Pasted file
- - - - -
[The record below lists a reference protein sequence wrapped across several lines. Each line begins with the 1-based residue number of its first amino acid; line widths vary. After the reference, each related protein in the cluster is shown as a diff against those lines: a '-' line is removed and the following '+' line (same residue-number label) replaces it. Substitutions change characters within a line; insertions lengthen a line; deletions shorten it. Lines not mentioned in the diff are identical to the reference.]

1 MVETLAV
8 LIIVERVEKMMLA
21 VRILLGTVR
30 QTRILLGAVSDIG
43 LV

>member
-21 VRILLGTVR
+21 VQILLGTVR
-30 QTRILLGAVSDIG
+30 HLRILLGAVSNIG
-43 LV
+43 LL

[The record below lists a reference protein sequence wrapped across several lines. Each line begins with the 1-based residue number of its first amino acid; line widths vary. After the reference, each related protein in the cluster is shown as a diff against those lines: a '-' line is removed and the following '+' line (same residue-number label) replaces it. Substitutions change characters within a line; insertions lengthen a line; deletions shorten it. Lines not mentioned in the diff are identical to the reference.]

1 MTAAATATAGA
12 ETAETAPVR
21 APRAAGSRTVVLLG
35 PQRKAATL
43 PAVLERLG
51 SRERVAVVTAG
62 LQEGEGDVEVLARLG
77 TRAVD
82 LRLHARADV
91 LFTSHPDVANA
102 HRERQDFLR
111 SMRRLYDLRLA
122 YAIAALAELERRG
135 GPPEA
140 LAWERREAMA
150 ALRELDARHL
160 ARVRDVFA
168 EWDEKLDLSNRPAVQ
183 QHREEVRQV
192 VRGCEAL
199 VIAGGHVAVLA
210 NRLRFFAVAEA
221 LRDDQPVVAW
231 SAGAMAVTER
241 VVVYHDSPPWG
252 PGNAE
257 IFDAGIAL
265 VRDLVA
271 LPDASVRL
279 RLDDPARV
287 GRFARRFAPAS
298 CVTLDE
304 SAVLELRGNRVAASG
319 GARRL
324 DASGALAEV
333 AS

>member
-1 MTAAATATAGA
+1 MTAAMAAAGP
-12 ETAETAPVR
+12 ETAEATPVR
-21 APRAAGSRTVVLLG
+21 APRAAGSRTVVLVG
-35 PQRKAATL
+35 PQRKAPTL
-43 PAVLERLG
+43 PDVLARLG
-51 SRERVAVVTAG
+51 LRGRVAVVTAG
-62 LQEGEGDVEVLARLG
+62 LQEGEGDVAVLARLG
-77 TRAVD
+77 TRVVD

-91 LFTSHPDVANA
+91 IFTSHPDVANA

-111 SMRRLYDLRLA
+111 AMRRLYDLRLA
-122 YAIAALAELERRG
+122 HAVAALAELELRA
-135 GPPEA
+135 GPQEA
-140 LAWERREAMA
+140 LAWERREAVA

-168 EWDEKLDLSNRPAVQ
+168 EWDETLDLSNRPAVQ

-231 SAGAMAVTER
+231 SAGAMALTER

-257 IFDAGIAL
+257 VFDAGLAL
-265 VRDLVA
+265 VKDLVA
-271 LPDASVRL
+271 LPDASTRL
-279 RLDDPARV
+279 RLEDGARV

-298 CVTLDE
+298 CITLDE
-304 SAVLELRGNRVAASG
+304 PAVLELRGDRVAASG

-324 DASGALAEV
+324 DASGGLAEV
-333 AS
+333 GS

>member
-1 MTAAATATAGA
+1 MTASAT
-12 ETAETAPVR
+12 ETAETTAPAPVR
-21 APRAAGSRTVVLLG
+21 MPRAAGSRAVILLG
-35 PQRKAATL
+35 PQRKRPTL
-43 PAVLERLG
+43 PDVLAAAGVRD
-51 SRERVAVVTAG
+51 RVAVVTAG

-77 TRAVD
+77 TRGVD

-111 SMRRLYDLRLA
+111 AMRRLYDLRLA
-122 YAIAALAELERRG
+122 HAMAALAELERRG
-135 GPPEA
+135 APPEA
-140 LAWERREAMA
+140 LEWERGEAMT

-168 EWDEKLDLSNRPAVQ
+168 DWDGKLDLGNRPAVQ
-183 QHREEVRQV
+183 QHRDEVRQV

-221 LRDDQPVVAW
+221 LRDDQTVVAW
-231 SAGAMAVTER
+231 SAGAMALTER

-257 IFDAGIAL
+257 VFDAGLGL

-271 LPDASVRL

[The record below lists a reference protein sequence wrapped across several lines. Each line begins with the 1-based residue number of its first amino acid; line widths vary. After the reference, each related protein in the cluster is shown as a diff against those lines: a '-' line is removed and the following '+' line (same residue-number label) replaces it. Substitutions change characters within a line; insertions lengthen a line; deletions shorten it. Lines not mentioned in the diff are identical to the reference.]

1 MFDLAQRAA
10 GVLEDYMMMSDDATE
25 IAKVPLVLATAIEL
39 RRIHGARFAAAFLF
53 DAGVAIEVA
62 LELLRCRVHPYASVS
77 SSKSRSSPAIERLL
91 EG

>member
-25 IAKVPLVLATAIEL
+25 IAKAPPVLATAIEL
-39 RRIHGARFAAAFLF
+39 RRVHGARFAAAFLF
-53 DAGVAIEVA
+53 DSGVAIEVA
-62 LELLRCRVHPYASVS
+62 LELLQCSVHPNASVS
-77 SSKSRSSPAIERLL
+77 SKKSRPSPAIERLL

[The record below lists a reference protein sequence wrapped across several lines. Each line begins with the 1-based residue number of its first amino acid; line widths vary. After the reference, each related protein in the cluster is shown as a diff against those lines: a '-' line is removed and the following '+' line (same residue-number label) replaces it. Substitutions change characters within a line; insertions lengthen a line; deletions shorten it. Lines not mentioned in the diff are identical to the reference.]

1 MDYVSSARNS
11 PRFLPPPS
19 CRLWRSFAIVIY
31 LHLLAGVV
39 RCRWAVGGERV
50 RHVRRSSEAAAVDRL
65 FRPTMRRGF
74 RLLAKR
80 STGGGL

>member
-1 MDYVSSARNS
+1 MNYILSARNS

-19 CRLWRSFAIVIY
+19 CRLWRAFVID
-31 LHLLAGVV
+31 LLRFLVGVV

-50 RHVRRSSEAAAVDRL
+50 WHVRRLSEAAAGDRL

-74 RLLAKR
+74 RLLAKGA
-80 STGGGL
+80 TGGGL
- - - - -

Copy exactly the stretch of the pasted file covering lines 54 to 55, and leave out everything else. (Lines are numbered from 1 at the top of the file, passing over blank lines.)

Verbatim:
-12 ETAETAPVR
+12 ETAEATPVR